IT ISN’T SURPRISING that, knowing the evil nature of our action, we don’t want to step into the light. But it is a conscious decision we make-staying out of the light.
Strange that we should so naturally, it seems, prefer darkness and the confusion that usually accompanies it, to the clarity, understanding, and safety of light. But then that’s the nature of evil—to want to cover up its evilness. For when it comes to the light, there is something inside us that says, “This thing is evil.” And the author of evil, who seeks constant battle with the Light Giver, wants us to avoid at almost any cost the recognition of that evil. He works to keep us from facing the reality of it.
And just because there is light, evil has already been judged. Our bringing our evil to the light simply acknowledges that judgment—and a love-filled judgment it is too.
I have often skirted the light, enjoying the false comfort of darkness, not facing the reality of the sin of my old evil nature. Have you? May I quickly add, however, that, on having made the decision to step into the light, one has always found relief rather than condemnation.
What will we do about that light-today? Will we avoid it or decide to step into it?
The Light cure
“If we really are living in the same light in which He eternally exists, then … the blood which His Son shed for us keeps us clean from all sin.” (1 John 1:7, PH)
IN THE MEDICAL SPECIALTY of dermatology, dealing with diseases of the skin, one of the most common forms of treatment utilizes light. Typically patients visit the doctor’s office sometimes several times a week, simply to sit or stand in a room which has been fitted with special ultraviolet lights. These lights simulate the sun and its healing, medicinal rays. It’s not unusual that it should be this way. Our bodies face uncomfortable, even serious maladies if light or its byproducts are not part and parcel of our existence.
A fascinating thing is that individuals seem to respond most readily when they spend time in real sunlight rather than in a light booth in a doctor’s office. Genuine sunlight works best.
It may be that the symptoms of your problem are on the surface—somewhat like a skin dis ease. But a closer look might reveal that deep down inside a shortage of Light is the source of the problem. The distasteful appearance of spiritual infection may be visible—but how are we to take care of it?
The Light cure is most likely the only hope. Jesus Christ has a cleansing, purifying, renewing effect. Healthy color, its joy and laughter and purity, is the product. The Great Physician stands ready. Are we ready for the cure?
“Let your light so shine before men that they may see to your good works and glorify your Father which is in heaven.” (Matthew 5:16)
THOUGH THERE IS an alphabetical relationship, I do not think it would otherwise be un usual that the Encyclopedia Britannica should deal with lighthouses immediately after the general subject of light.
Light is functional-not just an abstraction. And one of the functions of light is to give guidance. For example, the first lighthouses of mod ern style were constructed in the 16th century to help thwart disasters-ships wrecked on rocks without warning.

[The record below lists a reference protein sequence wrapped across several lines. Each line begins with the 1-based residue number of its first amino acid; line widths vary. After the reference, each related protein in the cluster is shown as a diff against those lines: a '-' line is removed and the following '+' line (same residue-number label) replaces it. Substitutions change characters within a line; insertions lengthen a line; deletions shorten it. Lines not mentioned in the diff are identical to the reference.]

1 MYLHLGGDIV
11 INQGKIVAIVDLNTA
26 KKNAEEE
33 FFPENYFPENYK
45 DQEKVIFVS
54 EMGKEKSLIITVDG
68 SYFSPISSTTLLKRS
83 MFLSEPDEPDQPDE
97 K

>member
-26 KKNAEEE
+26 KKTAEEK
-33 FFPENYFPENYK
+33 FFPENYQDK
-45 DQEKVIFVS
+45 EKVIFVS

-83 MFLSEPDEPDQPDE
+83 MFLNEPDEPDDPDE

So it should not be unexpected that the Lord indicates that the light of His Spirit in our lives acts as a guide to others-causing us to become living lighthouses, if you will.
Do we want the Light of Christ’s life in ours? Do we seek after it? Do we long for that Light of all lights? Or do we choose to stumble along in self-induced darkness?
John Donne said that no man is an island. Our lives do affect others. Will we be a beacon of light-a ray of safety and hope-or something quite the opposite?
The dividing Light
ONE OF THE MORE UNUSUAL passages of Scripture describes the tactics of the angel of God while protecting the Children of Israel.
“The angel of God, who was leading the people of Israel, moved the cloud around behind them, and it stood between the people of Israel and the Egyptians. And that night, as it changed to a pillar of fire, it gave darkness to the Egyptians, but light to the people of Israel” (Exodus 14:19-20, LB).
The tactic of a visual screen between armies may appear as not all that unusual. But one that gives both light and darkness?
Jesus said we could always expect God’s light to be that way-dividing between men. Those who love God and His ways will find the light attractive and life-giving. Those who detest God and His appeals find His light an uncomfortable reminder of their darkness.
Wherever the light shines today it still divides. Some are attracted while others are repulsed. Only God’s Spirit can turn the detractor’s heart to one that desires the light.
Our task is simply to live in the light, telling others of its life-giving and -sustaining powers. As the angel supervised the effect of the light for Israel, so God’s Spirit will do the same in the hearts of those we contact.
The God of laughter
“All joy is darkened, the mirth of the land is gone.” (Isaiah 24:11)
WHEN ISAIAH wanted to illustrate God’s departure from Israel, he pointed out that the light of joy had turned dark, there was no joy. The sound of laughter was gone!
When God is present, His light brings those twin symbols of contentment-joy and laughter.
It is hard to recall a person thoroughly gripped by God’s Spirit who didn’t have a sense of laughter, the language of God’s song of joy.
Note how darkness is linked with despair. Darkness and sorrow. Darkness and bitterness. Darkness and the loss of laughter. God was gone. What an awful, terrifying description.
Is there laughter where you live-even in life’s difficult moments is there that quiet joy that is born out of His light?